Finally, just a note, this article is to offer you a quick reference for the key terms you’ll see in articles about the crypto space. It is not financial advice; your acceptance of risk in your investments is all up to you. But as with everything covered by IFM, we hope you’ll find our information helpful in making informed decisions!

Photo by Jp Valery on Unsplash

Posted by heather in Web3, Line Dancing, 0 comments
But How Did They Know? How Ad-Tracking Actually Works

But How Did They Know? How Ad-Tracking Actually Works

Now you’re probably thinking, “how on earth did all those sites know about my interests like that? And what else is using that information about me as I surf the web?” 

Friends, here’s what you—and your online identity—need to know.

It involves (among other things) cookies, decorations, and auctions.

First, let’s talk about cookies! …

Not all cookies are bad—nothing is ever quite that simple in the world of technology. They also make things like logging into a site work so that you don’t have to login again… and again… and again… every time you go to a different part of that site.

What can you do about this? Every web browser has a place in their preferences that lets you turn off cookies. If you like, you can do that, but be warned. You’re paying for your privacy by giving up some of the whizbang features on the web. You will have sites that say “we won’t work if you don’t feed us cookies!!!” 

Ah, cookie crumbs: They’ll let a tracker follow you everywhere, but they’ll also make logging in a lot easier.

Verse 2: Making Web Addresses Attractive… for Advertisers

OK, so maybe you have put your browser on a diet and are willing to pay the price of privacy. Lots of people who really don’t want that kind of tracking to happen do that. But cookies aren’t the only way to track a user. There is also something called “link decoration.” This lets a site learn what brought you to them. Was it an email campaign? A content aggregator like Pocket?

Here’s what link decoration looks like: 

So, that link tells the Seattle Times that I visited their site because I followed a link from their Morning Brief email list, and that I am an active subscriber. They’ll be able to tick their own marketing box to say “Yep, looks like email campaigns work with this one! Let’s do more of those!”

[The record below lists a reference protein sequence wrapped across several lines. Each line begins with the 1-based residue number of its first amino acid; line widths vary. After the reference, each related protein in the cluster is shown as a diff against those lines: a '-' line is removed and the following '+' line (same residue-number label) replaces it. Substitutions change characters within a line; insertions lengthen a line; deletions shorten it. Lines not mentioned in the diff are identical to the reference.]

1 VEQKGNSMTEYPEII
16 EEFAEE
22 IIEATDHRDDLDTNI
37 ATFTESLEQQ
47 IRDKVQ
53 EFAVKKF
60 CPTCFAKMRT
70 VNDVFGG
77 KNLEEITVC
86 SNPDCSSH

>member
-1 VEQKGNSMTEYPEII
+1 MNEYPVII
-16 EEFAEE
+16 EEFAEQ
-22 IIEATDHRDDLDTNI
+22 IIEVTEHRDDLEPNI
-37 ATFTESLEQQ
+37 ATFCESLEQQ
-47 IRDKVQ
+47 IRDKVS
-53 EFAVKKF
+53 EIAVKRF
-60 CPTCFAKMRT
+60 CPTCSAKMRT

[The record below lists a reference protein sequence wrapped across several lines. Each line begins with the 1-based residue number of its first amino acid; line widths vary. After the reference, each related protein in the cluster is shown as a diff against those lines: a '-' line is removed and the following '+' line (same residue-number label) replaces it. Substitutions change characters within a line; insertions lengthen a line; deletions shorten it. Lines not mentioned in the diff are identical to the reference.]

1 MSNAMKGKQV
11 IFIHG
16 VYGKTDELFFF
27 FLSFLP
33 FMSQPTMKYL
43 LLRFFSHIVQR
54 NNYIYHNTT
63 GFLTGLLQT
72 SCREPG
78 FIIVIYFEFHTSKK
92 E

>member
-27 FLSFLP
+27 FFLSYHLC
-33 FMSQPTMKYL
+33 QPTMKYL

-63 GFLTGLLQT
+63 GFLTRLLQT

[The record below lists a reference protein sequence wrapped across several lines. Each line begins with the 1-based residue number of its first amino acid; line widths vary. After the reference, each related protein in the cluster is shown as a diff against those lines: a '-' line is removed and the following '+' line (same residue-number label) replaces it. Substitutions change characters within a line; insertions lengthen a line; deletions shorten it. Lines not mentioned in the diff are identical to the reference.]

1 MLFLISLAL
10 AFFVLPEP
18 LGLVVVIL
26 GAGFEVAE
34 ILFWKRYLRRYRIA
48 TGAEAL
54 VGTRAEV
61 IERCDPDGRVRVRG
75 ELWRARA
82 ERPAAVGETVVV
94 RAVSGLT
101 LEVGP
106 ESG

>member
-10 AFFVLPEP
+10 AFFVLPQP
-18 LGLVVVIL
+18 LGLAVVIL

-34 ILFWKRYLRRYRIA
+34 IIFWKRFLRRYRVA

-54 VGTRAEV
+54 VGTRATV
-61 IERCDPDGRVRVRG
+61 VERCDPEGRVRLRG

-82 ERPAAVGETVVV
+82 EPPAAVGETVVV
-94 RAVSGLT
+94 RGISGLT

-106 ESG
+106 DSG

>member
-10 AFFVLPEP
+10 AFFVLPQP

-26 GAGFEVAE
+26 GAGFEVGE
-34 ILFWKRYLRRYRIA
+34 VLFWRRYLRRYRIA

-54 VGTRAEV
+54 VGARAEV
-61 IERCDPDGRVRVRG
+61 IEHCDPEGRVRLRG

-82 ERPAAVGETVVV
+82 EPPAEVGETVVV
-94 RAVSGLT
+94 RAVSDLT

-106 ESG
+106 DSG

Just like cookies, though, link decoration is used for more than just tracking. It has important, legitimate uses for some pretty common authentication services, too. But wait, there’s more! This feature is also used for lots of search functionality.

Link decoration: It’s about letting the websites know what worked to get you in the door so they can do more of that, but it’s for stuff you need, too.

Verse 3: The Advertising Auctioneer

And now to blow your mind a little bit, let’s look just a bit into how specific ads from specific companies are put in front of you. This is the magic of something called Real-Time Bidding! This only works because the Internet is blindingly fast for most, especially compared to the days of old-school dial-up connections. The activity goes like this: 

  1. You visit a website. 
  2. The website has a space on it for an ad. 
  3. That space includes a piece of code that says “go to this ad exchange network, and take information about this website AND information about the user (either via cookies, or any uniquely identifying information about their web browser and how it’s configured) AND the physical location of the user ‘cause their phone knows that and send it all to the ad exchange.” 
  4. The ad exchange has a list of advertisers who have preloaded information on what they’re willing to pay to promote their ad based on specific criteria about the website, the user, and even who the user is physically close to. 
  5. The ad exchanger immediately figures out who wins the auction and returns the winning ad to be embedded in the website. 

All this takes milliseconds

Real-time bidding: the Internet is fast enough to stream movies… and to sell targeted ads in real time.

Coda (wrap up)

Here’s the thing. I don’t know about you, but I personally don’t care if the advertisements I see on the web relate to things I might actually be interested in. I’d rather see ads about cats than I would about diapers, for instance. (I really hope I don’t start seeing ads about diapers for cats now.) However, I do very much care if my information is used to target me for hacker attempts or political manipulation. The techniques used by legitimate advertisers to target ads are exactly the same as other groups might use for more nefarious purposes. The technology can’t tell the difference. So, because I care more about the possibility of bad actors than I do whether I see diapers for cats, I’m going to care a lot about how to protect my privacy on the web. 

If you’re reading this and vigorously nodding your head, here’s how to take back control of your online privacy. 

  1. Look at the configuration settings for all the web browsers you use and really think about the privacy and security options.
  2. Think twice about clicking on a link in an email. Instead, go ahead and type in the direct web address instead of letting a link take you there.
  3. Use a private or incognito window when you can so it clears out any cookies or history at the end of the day when you close the browser window. (And close that browser window Every. Single. Day.)

Photo by JESHOOTS.COM on Unsplash

Posted by heather in Surveillance, Line Dancing